NEW STUDY. For the first time ever, researchers at Sahlgrenska Academy have successfully used a genetic transport method that exists naturally in the body to deliver genetic material into cells and get them to produce a desired protein. This discovery could mean a new principal for treatment of diseases where genetic defects impact protein synthesis in cells.
In the study, which was recently published in the journal Nature Communications, researchers show how cells in several organs in mice began to produce a protein normally found in humans, in this case, a human EPO protein. The researchers achieved this by sending messenger RNA molecules, called mRNA, into the cell. The mRNA molecules were packaged in exosomes, a kind of nano-sized bubble secreted naturally by almost every cell in the body and they are present in most body fluids.
“For every gene, there is an mRNA, and by sending mRNA to cells via exosomes, in principle we could get cells / tissues to produce any protein at we want,” says Hadi Valadi, associate professor of molecular medicine at the Department of Rheumatology and Inflammation Research.
Ten years ago, Hadi Valadi et. al. demonstrated for the first time that exosomes from human naturally transport genetic material between cells.
Potential gene therapy for many diseases
One of the most important issues for this study to solve was to find a way to insert specific mRNA molecules into the exosomes.
“We discovered a cellular mechanism in which some mRNA molecules from a special structure in the cells called endosomes can end up in secreted exosomes. We tested whether we could utilize this mechanism to insert mRNA into exosomes, which worked well.”
Through this form of gene therapy, it is possible to develop targeted treatments for diseases that affect the production of proteins in different organs in the body which would otherwise be difficult to achieve with medication, for example the kidneys, spleen and heart. The genetic molecules (mRNA) sent into the cells in this way do not affect the patient’s DNA (it is not a permanent treatment), but with stable mRNA molecules, the effect could probably persist for at least several months, believes Hadi Valadi, who does however point out that several years of research remain before the principle can result in new treatments.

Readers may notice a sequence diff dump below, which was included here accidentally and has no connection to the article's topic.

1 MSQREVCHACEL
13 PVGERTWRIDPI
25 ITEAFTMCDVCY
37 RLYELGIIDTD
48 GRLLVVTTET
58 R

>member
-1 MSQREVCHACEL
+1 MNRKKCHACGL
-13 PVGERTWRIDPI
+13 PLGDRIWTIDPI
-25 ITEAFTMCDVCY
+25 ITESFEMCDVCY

“We are now moving forward with more animal experimental research hopefully to be able to carry out studies with patients at a later phase. Many different diseases could potentially be treated with this kind of gene therapy, including Huntington’s disease, hemophilia, cystic fibrosis and various kinds of cancer and cardiovascular diseases.”
The study was led by researchers at the Institute of Medicine at Sahlgrenska Academy in collaboration with AstraZeneca in Gothenburg, led there by Lennart Lindfors, principal scientist and adjunct professor at the Department of Chemistry and Molecular Biology at the University of Gothenburg. The research was conducted with support from SSF, Vinnova, the Swedish Research Council and AstraZeneca.
Publication: Nature Communications (https://www.nature.com/articles/s41467-019-12275-6)
Title: Linkage between endosomal escape of LNP-mRNA and loading into EVs for transport to other cells
TEXT ELIN LINDSTRÖM